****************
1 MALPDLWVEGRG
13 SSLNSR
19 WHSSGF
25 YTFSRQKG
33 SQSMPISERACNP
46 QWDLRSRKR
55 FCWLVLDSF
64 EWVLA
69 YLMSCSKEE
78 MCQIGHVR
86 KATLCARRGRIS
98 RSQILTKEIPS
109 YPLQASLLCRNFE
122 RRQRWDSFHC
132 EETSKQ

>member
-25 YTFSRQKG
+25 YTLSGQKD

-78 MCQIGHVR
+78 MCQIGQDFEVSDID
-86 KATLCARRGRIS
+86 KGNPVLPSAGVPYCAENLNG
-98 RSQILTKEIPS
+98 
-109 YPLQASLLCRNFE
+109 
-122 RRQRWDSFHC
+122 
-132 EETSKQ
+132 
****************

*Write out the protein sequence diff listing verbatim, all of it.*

1 MALPDLWVEGRG
13 SSLNSR
19 WHSSGF
25 YTFSRQKG
33 SQSMPISERACNP
46 QWDLRSRKR
55 FCWLVLDSF
64 EWVLA
69 YLMSCSKEE
78 MCQIGHVR
86 KATLCARRGRIS
98 RSQILTKEIPS
109 YPLQASLLCRNFE
122 RRQRWDSFHC
132 EETSKQ

>member
-25 YTFSRQKG
+25 YTLSGQKD

-78 MCQIGHVR
+78 MCQIGQDFEVSDID
-86 KATLCARRGRIS
+86 KGNPVLPSAGVPYCAENLNG
-98 RSQILTKEIPS
+98 
-109 YPLQASLLCRNFE
+109 
-122 RRQRWDSFHC
+122 
-132 EETSKQ
+132 